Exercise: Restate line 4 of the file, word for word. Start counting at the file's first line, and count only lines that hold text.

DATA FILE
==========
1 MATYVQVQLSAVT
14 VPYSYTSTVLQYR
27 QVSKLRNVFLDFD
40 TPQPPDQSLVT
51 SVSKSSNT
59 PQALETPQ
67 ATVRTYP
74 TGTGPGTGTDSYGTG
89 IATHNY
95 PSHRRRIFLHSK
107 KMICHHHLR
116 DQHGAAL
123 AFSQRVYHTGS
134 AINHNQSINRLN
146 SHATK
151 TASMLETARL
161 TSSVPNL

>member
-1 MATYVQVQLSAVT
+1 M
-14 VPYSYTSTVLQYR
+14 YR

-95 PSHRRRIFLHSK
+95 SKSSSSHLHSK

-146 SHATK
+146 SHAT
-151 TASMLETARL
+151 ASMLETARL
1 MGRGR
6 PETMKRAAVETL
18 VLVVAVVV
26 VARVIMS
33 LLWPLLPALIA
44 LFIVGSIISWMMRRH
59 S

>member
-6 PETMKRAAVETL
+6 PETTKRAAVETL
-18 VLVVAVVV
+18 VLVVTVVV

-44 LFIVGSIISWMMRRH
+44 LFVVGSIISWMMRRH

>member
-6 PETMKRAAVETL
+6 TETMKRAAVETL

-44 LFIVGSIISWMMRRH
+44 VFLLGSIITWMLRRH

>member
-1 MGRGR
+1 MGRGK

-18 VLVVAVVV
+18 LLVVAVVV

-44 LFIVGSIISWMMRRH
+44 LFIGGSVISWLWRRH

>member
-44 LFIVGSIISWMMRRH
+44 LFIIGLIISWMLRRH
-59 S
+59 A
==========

40 TPQPPDQSLVT